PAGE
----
Source: Insurance Council.
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Heavy rains are disrupting Queensland's coal industry, but the impact on supply is expected to be less severe than in 2011.
Emergency officials said the floods were severe, although not as widespread as the monsoon-like rains that saturated Queensland and NSW two years ago. Thousands of people were being evacuated in the two eastern states and four people were reported killed.
Between 200 and 400 millimeters of rain fell over Queensland state's Bowen Basin, home to giant open pit mines owned by BHP Billiton, Mitsubishi, Anglo American, Peabody Energy and others.
"Central Queensland has experienced significant rainfall over the past few days and production at some of our operations has been impacted by flooding and temporary road and transportation access issues," an Anglo American statement said.
"Weather conditions in Queensland are now improving, which is allowing us to resume work in some areas, however, we continue to monitor the situation to ensure the safety of our employees," it said.
BHP said it was still assessing the impact to its operations across the Bowen Basin.
"All sites are operating and we are working to return to normal operations," it said.
A tropical low moving south along Queensland's coast was causing the flooding. At this stage, there was little likelihood the system would strengthen, according to the Australian Bureau of Meteorology.
Australia is the world's largest metallurgical coal exporter, accounting for roughly two-thirds of global trade. It also supplies thermal coals used in power generation.
Spot coking coal prices today were pegged at over $US167 per tonne, above the most recent quarterly settlement of $US160.
Yancoal shuts mines
Chinese majority-owned Yancoal has closed two of its Queensland coal mines after heavy rainfall in the wake of ex-cyclone Oswald.
At the Middlemount open cut mine, jointly owned with Peabody Energy, a levee bank has been breached and water has flowed into the pit.
Yancoal told the ASX this morning production was likely to be impacted for at least three weeks. Yancoal's Yarrabee mine was closed on the weekend but normal operations are expected to resume this week.
Yancoal shares were down 0.5 cents at 92.5 cents in early trade today.
At the same time, insurers are bracing for rising losses with floodwaters threatening Brisbane, after torrential rain so far left a trail of destruction down the Queensland coast. Insurance major Suncorp this morning said it had so far received around 4500 claims from storms and flooding across Queensland and NSW.
Insurance claims from the latest floods have already topped $43 million, as river levels continue to rise in in many parts.
Anglo-American advised it had shuttered some mines and Aurizon formerly QR National, said parts of its Central Queensland Coal Network were also closed.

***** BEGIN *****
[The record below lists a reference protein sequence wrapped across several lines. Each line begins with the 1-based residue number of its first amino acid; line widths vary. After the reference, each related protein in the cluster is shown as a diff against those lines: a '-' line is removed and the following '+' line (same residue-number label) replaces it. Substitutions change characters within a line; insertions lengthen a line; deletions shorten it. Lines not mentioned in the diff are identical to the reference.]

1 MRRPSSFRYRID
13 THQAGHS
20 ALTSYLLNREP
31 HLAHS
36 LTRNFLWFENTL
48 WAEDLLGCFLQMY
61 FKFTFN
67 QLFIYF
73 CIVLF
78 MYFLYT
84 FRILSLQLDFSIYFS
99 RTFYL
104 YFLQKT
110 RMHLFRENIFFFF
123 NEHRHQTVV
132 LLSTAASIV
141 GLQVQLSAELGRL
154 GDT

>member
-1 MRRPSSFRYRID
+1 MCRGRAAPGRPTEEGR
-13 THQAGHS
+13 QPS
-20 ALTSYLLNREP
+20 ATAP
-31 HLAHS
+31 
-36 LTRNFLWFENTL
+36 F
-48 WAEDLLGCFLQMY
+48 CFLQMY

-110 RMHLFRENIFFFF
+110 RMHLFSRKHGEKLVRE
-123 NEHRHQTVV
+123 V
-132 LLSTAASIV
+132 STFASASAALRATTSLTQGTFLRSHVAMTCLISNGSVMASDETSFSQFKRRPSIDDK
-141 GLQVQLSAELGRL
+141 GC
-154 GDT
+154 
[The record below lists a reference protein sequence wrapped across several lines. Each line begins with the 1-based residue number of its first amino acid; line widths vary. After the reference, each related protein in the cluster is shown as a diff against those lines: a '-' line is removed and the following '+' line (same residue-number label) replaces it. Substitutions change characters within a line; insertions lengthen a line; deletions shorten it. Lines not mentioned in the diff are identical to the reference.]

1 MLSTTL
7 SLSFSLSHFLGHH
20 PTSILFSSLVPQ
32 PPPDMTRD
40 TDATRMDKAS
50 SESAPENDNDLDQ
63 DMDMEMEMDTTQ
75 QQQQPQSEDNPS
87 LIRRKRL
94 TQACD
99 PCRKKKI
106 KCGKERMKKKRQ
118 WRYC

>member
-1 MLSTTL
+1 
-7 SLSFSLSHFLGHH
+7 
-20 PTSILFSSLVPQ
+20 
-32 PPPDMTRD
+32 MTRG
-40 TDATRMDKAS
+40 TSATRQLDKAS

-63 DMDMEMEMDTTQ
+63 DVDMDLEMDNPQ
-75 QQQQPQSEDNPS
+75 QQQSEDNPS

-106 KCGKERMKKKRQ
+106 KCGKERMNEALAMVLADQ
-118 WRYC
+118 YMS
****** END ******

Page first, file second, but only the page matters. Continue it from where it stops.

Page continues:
A spokeswoman for Anglo's metallurgical coal division said Central Queensland had experienced ''significant rainfall over the past few days and production at some of our operations has been impacted by flooding and temporary road and transportation access issues''. But improving weather conditions had allowed Anglo to resume work in some areas.
Major Bowen Basin producers BHP Billiton and Rio Tinto gave no updates yesterday, saying any impact on production would be reported on in quarterly updates.
''We are obviously monitoring the weather impacts vigilantly and ensuring the safety of our people as a first priority,'' a BHP spokesman said. Xstrata told Bloomberg its Queensland Coal operations were not materially affected.
Freight operator Aurizon said after some impacts in northern Queensland late last week, the Newlands and Goonyella systems were now operating as normal while further south the Blackwater and Moura systems remained closed as damage was assessed.
Aurizon's bulk freight operations along the Queensland coast and coal operations on the West Moreton corridor were also affected by the closure of Queensland Rail corridors. Aurizon was working with customers "to minimise the impacts of heavy rain which has now moved south,'' a spokeswoman said.
On Saturday Port of Gladstone and Hay Point, the world's biggest export harbor for metallurgical coal, suspended ship loading due to the weather. Gladstone's suspension was lifted on Sunday morning.
Analysts expect any supply disruptions could help put a floor under coal prices, which soared in the wake of Queensland's 2011 floods. Hard coking coal peaked above $US330 a tonne that year but halved through 2012 according to IHS McCloskey's Bruce Jacques, who said there had been a small recovery in the last month before the storms..
The spot price was approaching $US170 ($A163) a tonne, he said, and it was likely the rains would ''edge that up a bit further''.
The storms in come as coal supplies from the Cerrejon mine in Colombia are threatened by strike action, and NSW's coal industry faces rail stoppages.
The storm system is tracking south to New South Wales. Newcastle Port told Bloomberg five coal ships and one other vessel had to move their anchorages further out to sea as a precaution, but the port was operating normally.
Four BHP Mitsubishi Alliance mines in the Fitzroy River basin in Central Queensland were last week allowed to carry out controlled releases of water in a pilot program announced by the state government last November.
Queensland Greens member and environmental medicine specialist Andrew Jeremijenko said on Monday the practice would only make the central Queensland floods crisis worse.
''Not only will they contribute to flooding but it will affect water supply that may have already been compromised by the floods,'' Dr Jeremijenko said.
Queensland Environment Minister Andrew Powell said the releases were a continuation of similar practices under previous governments.